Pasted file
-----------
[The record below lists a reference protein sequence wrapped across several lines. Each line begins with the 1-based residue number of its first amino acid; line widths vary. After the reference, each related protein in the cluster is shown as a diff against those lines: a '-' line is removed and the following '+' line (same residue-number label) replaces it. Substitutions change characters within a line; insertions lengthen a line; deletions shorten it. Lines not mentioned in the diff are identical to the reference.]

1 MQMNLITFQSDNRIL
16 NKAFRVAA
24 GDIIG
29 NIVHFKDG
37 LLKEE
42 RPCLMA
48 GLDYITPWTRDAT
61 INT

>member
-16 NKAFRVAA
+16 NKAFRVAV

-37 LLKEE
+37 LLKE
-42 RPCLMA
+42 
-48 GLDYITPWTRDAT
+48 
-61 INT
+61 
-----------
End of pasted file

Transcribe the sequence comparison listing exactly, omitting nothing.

[The record below lists a reference protein sequence wrapped across several lines. Each line begins with the 1-based residue number of its first amino acid; line widths vary. After the reference, each related protein in the cluster is shown as a diff against those lines: a '-' line is removed and the following '+' line (same residue-number label) replaces it. Substitutions change characters within a line; insertions lengthen a line; deletions shorten it. Lines not mentioned in the diff are identical to the reference.]

1 MQMNLITFQSDNRIL
16 NKAFRVAA
24 GDIIG
29 NIVHFKDG
37 LLKEE
42 RPCLMA
48 GLDYITPWTRDAT
61 INT

>member
-16 NKAFRVAA
+16 NKAFRVAV

-37 LLKEE
+37 LLKE
-42 RPCLMA
+42 
-48 GLDYITPWTRDAT
+48 
-61 INT
+61 